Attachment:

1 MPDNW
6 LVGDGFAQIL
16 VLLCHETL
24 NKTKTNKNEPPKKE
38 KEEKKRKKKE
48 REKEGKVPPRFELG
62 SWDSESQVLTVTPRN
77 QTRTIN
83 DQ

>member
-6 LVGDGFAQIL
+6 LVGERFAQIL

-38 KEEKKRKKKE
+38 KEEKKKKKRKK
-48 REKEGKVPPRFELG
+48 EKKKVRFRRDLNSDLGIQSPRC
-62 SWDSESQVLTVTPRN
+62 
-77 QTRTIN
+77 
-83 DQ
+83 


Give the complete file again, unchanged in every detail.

1 MPDNW
6 LVGDGFAQIL
16 VLLCHETL
24 NKTKTNKNEPPKKE
38 KEEKKRKKKE
48 REKEGKVPPRFELG
62 SWDSESQVLTVTPRN
77 QTRTIN
83 DQ

>member
-6 LVGDGFAQIL
+6 LVGERFAQIL

-38 KEEKKRKKKE
+38 KEEKKKKKRKK
-48 REKEGKVPPRFELG
+48 EKKKVRFRRDLNSDLGIQSPRC
-62 SWDSESQVLTVTPRN
+62 
-77 QTRTIN
+77 
-83 DQ
+83 